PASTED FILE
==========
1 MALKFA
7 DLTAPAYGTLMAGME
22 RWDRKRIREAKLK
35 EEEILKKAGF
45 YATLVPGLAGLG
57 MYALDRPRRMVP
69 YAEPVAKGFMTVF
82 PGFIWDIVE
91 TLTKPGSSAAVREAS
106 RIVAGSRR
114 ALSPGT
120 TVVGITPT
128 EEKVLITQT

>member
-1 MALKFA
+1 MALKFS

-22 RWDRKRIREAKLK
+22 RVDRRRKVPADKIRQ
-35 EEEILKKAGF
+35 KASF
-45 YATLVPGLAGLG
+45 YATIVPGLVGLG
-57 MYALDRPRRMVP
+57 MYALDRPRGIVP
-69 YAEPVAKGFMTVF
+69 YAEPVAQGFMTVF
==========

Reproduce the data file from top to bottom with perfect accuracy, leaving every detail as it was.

1 MALKFA
7 DLTAPAYGTLMAGME
22 RWDRKRIREAKLK
35 EEEILKKAGF
45 YATLVPGLAGLG
57 MYALDRPRRMVP
69 YAEPVAKGFMTVF
82 PGFIWDIVE
91 TLTKPGSSAAVREAS
106 RIVAGSRR
114 ALSPGT
120 TVVGITPT
128 EEKVLITQT

>member
-1 MALKFA
+1 MALKFS

-22 RWDRKRIREAKLK
+22 RVDRRRKVPADKIRQ
-35 EEEILKKAGF
+35 KASF
-45 YATLVPGLAGLG
+45 YATIVPGLVGLG
-57 MYALDRPRRMVP
+57 MYALDRPRGIVP
-69 YAEPVAKGFMTVF
+69 YAEPVAQGFMTVF